Staying safe in the countryside
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Last year the APIL (Association of Personal Injury Lawyers) Injury Prevention Day concentrated on ensuring families enjoying the countryside over the summer had information on how to stay safe in fields of cows and calves. This is however something important to be aware of throughout the year for anyone who lives near farmland or walks near fields containing cattle.
I know only too well the dangers as I myself have had a bit of a close encounter with a herd of cows whilst walking my dog in a field a number of years ago. They move quickly and can swiftly pen you in - which can be quite scary I can assure you.
The Wildlife and Countryside Act 1981 deals with the issue and bans dairy bulls from being at large in fields crossed by public rights of way. But, farmers are free to keep cows in fields with public footpaths and they are liable for any harm or damages caused.
The purpose of bringing this issue to light at the injury prevention day was to help people take responsibility for their own safety. On average five workers and members of the public are killed in incidents involving cattle each year. People may be unaware that cows can be very protective with their young and have been known to attack so it's extremely important for people to consider their safety when around these animals.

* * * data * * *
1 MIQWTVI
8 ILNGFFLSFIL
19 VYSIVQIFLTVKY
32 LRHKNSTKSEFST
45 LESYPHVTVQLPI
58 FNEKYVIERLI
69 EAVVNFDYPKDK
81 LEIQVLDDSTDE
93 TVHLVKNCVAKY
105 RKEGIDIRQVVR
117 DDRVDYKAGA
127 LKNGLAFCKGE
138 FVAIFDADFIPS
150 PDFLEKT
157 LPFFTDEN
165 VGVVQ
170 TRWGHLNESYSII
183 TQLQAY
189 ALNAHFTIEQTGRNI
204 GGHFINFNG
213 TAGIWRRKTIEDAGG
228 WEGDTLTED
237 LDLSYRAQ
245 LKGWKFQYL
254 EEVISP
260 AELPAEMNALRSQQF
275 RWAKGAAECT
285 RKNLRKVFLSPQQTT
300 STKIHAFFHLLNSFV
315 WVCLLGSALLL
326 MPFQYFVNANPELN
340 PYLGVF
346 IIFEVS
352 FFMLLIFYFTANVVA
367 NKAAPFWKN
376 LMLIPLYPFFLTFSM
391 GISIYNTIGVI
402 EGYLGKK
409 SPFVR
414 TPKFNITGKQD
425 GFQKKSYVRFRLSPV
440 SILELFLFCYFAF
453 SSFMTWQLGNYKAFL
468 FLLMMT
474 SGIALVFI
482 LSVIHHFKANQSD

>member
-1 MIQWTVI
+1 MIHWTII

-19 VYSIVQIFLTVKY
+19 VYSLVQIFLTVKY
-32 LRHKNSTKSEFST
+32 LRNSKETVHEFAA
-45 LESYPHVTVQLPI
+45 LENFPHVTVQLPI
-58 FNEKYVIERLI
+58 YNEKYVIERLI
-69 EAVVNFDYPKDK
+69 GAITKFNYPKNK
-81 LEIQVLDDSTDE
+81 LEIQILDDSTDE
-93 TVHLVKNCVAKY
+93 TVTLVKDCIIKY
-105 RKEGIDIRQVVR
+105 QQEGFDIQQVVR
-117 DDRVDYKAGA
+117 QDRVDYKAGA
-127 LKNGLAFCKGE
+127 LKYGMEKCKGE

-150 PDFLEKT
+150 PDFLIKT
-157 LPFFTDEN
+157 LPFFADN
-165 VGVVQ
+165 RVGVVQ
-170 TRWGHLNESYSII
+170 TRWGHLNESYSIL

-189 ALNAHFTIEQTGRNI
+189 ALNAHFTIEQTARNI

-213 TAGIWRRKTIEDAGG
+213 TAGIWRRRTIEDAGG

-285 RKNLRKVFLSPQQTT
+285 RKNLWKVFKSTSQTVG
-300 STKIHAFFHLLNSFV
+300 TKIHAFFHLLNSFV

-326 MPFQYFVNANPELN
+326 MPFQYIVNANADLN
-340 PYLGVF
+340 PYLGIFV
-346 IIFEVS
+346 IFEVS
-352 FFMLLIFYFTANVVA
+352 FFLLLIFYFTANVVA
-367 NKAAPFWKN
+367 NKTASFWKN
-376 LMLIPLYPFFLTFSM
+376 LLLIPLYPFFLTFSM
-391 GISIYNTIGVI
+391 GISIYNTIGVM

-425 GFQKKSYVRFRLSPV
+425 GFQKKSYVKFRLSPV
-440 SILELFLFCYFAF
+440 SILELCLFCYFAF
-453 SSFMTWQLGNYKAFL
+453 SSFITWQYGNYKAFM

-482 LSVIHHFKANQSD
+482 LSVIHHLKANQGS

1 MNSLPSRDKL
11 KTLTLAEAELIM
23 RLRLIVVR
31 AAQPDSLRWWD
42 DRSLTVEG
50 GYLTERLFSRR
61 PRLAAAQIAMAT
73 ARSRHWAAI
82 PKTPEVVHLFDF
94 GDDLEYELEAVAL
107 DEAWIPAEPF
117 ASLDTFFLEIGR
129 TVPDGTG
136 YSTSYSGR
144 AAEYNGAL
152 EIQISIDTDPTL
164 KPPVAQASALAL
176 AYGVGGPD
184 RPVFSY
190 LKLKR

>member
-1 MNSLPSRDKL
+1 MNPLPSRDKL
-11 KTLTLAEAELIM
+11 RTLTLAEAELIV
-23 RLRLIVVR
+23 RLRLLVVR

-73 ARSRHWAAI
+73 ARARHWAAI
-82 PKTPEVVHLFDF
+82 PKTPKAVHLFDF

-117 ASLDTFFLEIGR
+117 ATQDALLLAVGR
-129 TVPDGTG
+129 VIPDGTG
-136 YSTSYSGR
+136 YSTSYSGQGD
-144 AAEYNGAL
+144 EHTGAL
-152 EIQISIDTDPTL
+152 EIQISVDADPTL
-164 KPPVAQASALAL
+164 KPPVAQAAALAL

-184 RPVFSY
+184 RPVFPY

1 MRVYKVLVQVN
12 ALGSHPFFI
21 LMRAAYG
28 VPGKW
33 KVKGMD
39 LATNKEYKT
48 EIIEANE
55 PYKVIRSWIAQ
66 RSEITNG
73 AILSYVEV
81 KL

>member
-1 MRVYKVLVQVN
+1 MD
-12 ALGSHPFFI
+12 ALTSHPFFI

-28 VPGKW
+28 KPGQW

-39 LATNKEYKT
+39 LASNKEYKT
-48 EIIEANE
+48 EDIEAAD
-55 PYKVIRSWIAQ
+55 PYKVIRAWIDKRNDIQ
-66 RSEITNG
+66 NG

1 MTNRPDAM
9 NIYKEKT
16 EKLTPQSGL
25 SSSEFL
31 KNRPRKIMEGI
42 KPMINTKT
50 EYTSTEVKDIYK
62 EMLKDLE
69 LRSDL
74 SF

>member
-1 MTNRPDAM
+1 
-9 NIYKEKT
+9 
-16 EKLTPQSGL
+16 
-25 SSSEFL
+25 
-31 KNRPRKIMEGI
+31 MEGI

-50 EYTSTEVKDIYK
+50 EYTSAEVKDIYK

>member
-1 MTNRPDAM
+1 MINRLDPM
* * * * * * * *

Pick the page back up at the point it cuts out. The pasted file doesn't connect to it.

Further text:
These statistics have been taken from the Health and Safety Executive and whilst they are unable to give figures for the number of injuries caused by cattle the level are apparently "likely to be significant".
Injury prevention day was supported by local radio and newspapers and social media and by organisations such as the HSE and the Ramblers. It was introduced by APIL because too many people are needlessly injured because others did not take, or could not be bothered to take, proper care. It's time for this to change - so let's remember to support Injury prevention day (which by the way occurs on the third Wednesday of August 2017) to help get people thinking about their safety.
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